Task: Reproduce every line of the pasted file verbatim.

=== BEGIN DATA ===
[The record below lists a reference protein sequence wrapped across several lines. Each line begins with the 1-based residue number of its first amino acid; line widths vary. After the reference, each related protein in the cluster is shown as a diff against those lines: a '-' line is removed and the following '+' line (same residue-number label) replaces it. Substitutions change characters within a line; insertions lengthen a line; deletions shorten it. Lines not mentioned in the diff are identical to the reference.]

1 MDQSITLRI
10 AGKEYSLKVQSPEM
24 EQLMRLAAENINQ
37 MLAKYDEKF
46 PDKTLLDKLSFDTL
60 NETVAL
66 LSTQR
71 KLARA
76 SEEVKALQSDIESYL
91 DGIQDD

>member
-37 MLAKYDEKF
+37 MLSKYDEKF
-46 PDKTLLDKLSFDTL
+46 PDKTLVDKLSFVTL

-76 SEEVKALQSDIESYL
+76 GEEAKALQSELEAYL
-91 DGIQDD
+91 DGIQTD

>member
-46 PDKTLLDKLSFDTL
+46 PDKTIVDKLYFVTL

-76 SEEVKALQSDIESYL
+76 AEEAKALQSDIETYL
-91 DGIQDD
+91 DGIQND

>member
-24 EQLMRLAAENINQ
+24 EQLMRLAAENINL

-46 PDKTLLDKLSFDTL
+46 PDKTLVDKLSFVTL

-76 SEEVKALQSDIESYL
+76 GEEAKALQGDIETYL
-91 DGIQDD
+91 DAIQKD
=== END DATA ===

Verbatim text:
[The record below lists a reference protein sequence wrapped across several lines. Each line begins with the 1-based residue number of its first amino acid; line widths vary. After the reference, each related protein in the cluster is shown as a diff against those lines: a '-' line is removed and the following '+' line (same residue-number label) replaces it. Substitutions change characters within a line; insertions lengthen a line; deletions shorten it. Lines not mentioned in the diff are identical to the reference.]

1 MDQSITLRI
10 AGKEYSLKVQSPEM
24 EQLMRLAAENINQ
37 MLAKYDEKF
46 PDKTLLDKLSFDTL
60 NETVAL
66 LSTQR
71 KLARA
76 SEEVKALQSDIESYL
91 DGIQDD

>member
-37 MLAKYDEKF
+37 MLSKYDEKF
-46 PDKTLLDKLSFDTL
+46 PDKTLVDKLSFVTL

-76 SEEVKALQSDIESYL
+76 GEEAKALQSELEAYL
-91 DGIQDD
+91 DGIQTD

>member
-46 PDKTLLDKLSFDTL
+46 PDKTIVDKLYFVTL

-76 SEEVKALQSDIESYL
+76 AEEAKALQSDIETYL
-91 DGIQDD
+91 DGIQND

>member
-24 EQLMRLAAENINQ
+24 EQLMRLAAENINL

-46 PDKTLLDKLSFDTL
+46 PDKTLVDKLSFVTL

-76 SEEVKALQSDIESYL
+76 GEEAKALQGDIETYL
-91 DGIQDD
+91 DAIQKD